It's easy to get into hot water when it comes to credit cards, and even easier to have life and bad luck leave you with a less than perfect credit score.
Maybe you couldn’t pay your bills and went into collections, you took on more debt than you could handle or you applied for—or canceled—too many credit cards.
Now, even if it’s years later, that "bad" credit score may mean you're not eligible for a regular credit card.
That doesn’t mean you can’t get a credit card at all, however. Thankfully, there are credit-building credit cards for bad credit.
They may work differently than other types of credit cards, but they will enable you to build credit and get back on track with your credit score. And in time, you’ll once again be able to apply for a regular credit card.
If you’re already in a bad place financially and have low credit, a new credit card could both help and hurt you.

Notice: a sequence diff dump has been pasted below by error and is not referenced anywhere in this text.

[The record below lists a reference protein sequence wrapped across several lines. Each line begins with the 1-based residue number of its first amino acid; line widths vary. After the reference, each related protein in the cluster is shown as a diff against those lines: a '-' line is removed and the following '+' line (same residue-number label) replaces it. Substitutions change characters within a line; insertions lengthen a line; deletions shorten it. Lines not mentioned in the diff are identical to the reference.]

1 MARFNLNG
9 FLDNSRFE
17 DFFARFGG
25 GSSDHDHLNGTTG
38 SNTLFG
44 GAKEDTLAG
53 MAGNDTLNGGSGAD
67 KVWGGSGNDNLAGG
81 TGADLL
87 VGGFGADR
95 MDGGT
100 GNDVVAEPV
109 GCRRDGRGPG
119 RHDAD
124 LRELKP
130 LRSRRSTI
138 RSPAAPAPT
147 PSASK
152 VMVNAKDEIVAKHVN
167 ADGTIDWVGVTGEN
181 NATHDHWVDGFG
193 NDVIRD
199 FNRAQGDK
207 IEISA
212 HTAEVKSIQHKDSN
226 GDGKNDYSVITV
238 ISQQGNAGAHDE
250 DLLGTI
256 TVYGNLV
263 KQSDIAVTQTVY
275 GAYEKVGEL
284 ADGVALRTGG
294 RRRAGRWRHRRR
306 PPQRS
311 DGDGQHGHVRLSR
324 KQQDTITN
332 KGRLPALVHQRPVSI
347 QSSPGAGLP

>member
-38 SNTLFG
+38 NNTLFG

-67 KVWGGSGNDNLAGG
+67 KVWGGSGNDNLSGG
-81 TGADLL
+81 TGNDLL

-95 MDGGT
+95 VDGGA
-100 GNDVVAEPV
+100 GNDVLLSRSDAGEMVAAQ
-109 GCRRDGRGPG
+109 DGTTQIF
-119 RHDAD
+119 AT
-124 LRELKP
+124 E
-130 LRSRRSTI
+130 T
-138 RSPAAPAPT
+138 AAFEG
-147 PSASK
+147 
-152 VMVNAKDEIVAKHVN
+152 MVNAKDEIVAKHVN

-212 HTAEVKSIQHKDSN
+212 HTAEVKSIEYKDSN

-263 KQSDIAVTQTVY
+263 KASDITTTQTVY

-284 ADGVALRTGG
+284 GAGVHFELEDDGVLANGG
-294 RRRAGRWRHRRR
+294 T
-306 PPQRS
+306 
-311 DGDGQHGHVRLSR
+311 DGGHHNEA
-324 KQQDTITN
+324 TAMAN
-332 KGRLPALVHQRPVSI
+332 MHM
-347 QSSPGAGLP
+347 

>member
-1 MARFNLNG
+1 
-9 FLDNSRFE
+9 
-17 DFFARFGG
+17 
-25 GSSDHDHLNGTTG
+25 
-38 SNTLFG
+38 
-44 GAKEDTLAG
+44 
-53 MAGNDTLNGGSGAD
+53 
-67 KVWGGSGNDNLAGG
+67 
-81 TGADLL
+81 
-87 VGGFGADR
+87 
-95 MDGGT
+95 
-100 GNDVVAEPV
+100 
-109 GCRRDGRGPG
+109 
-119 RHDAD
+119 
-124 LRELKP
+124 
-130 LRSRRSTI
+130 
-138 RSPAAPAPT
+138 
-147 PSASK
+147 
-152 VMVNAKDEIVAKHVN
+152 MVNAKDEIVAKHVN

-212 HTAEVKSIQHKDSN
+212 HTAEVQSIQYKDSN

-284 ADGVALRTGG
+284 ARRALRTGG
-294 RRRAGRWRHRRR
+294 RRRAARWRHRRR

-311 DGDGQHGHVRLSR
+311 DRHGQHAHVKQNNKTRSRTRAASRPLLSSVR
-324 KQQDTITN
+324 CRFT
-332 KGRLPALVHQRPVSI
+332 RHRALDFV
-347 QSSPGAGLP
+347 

The first thing you’ll need to be aware of is that whenever you apply for a credit card—whether it’s a regular one or a credit card for bad credit—there will be a hard inquiry into your credit report.
This will lower your score temporarily, so you want to be deliberate about how many cards you apply for at once.
Second, if you already have poor credit and you keep a card open for purchases, this could be dangerous. You may make a late payment, or accidentally buy more than you can repay in one billing cycle, adding interest to your debt.
When you open a new card, it will also lower the average age of your credit, so you won’t have as long of a credit history. The longer the history, the better, so you need to be careful.
On the flip side, a credit card can help you with rebuilding credit if you’ve learned to use a line of credit responsibly.
If you keep your credit utilization ratio (the amount of debt you have compared to the amount of credit you have) below 30%, then your score will be higher.
Additionally, if you pay your bill on time and in full every month, then your score should go up.